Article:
Today, the 25 temples that survived not only the invaders but the ravages of erosion are scattered around the quiet village of Khajuraho. Entrance to the 16-hectare archaeological park, where most of the elaborately carved sandstone temples are found, costs $10. All the temples feature friezes of intricately detailed aspects of daily life. Warriors prepare for battle, musicians tune their instruments and a dancer plucks a thorn from her foot. But it's the sex that put the temples on the tourist maps. Buxom apsaras, or celestial maidens, coyly cavort around the corners of each temple, flaunting their haunches, while meter-tall couples demonstrate their sexual prowess.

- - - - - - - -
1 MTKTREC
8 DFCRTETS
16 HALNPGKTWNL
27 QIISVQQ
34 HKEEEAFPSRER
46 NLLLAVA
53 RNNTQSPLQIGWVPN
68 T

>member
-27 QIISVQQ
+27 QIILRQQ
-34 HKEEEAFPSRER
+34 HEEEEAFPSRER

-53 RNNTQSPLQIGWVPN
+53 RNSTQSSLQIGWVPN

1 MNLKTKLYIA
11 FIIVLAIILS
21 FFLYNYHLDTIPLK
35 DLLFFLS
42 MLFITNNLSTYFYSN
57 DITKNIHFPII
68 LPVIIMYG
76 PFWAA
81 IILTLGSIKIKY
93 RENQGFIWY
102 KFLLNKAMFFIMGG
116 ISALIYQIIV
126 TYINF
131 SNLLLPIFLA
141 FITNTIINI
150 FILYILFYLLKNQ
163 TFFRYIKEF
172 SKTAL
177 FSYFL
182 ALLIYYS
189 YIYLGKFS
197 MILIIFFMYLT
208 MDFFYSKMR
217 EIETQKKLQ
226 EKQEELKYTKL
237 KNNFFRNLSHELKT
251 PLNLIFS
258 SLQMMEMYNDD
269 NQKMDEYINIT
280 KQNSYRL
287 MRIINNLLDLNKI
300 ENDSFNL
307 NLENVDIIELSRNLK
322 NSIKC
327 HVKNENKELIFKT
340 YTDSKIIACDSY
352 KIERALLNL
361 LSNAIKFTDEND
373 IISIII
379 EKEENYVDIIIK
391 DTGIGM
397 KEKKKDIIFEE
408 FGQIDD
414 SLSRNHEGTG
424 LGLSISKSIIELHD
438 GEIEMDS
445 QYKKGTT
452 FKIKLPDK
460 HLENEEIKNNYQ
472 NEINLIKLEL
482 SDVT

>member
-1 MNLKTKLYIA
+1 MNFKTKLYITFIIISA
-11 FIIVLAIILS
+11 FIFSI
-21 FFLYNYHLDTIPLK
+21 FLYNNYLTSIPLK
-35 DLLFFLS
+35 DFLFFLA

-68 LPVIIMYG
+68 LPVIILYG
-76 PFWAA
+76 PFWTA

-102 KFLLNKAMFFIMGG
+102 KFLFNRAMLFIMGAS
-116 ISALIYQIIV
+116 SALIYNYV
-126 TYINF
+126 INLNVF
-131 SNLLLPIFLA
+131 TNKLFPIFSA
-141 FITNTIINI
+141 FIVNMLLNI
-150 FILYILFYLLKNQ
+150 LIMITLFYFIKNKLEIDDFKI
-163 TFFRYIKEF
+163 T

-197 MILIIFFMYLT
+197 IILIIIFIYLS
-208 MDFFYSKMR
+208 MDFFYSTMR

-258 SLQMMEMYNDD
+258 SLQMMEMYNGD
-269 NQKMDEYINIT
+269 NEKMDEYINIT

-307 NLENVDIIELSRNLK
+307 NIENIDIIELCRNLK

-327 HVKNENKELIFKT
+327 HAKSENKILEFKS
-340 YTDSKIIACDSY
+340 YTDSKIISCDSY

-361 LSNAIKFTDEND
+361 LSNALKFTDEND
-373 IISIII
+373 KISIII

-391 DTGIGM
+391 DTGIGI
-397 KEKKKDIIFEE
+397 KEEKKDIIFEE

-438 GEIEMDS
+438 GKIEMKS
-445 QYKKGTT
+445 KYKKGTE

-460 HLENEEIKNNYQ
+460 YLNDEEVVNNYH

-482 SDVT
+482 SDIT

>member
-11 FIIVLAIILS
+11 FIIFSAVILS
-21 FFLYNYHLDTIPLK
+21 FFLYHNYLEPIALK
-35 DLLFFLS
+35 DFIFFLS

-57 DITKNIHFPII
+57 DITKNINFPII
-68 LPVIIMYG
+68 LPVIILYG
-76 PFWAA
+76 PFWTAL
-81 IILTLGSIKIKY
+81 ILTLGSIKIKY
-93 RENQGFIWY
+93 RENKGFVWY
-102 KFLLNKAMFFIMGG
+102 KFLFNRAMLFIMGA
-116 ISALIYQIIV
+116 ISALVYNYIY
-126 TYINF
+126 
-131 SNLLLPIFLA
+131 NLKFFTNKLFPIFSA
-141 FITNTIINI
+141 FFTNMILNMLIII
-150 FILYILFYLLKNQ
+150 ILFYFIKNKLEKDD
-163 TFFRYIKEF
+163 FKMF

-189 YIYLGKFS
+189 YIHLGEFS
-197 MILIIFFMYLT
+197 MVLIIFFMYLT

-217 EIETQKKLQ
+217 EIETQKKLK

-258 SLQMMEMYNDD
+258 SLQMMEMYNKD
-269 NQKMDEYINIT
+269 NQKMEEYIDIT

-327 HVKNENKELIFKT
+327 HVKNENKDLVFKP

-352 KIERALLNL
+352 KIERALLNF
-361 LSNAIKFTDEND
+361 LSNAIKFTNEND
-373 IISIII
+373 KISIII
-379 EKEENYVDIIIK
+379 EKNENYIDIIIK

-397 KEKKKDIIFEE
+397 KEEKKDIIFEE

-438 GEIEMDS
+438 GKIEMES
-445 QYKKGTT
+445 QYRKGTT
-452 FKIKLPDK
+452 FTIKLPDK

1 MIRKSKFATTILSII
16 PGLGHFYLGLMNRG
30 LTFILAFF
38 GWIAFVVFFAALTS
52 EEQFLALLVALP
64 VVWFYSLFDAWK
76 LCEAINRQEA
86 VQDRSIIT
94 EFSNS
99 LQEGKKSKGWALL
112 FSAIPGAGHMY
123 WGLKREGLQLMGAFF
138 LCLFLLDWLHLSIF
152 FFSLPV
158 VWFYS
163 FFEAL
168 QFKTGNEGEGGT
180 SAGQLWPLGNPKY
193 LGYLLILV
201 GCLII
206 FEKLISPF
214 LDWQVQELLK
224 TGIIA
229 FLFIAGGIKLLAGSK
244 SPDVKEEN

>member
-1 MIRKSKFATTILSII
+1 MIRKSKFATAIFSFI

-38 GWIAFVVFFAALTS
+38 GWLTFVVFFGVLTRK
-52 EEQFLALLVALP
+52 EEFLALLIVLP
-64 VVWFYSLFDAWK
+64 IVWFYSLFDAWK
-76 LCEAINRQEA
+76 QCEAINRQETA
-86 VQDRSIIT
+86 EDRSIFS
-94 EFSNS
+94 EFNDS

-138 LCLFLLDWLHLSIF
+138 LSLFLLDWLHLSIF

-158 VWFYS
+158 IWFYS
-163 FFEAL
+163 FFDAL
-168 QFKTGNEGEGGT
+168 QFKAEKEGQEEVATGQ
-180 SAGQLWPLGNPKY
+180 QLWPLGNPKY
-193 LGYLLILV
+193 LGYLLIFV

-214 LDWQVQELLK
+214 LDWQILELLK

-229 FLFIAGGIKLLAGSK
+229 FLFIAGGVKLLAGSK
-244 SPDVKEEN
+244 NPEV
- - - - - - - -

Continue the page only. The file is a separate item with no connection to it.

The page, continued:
Few archaeologists understand the significance of this Kama Sutra in stone, but Anoop Jain, a temple guide, has his own theory. "People were becoming too holy," he explains as he directs a beam of sunlight with a heart-shaped hand mirror toward a pair of stone lovers engaged in a passionate kiss. "They were going to the forest to meditate, and no one was getting married." So the King, suggests Jain, commissioned the carving of erotic scenes into temple walls for "inspiration." It will never be known if the King's pro-family program proved fruitful. Though mighty warriors, the Chandelas were decimated by the Moguls. But the region's new rulers never bothered to investigate the desolate corners of their conquered land—and to discover what they were missing.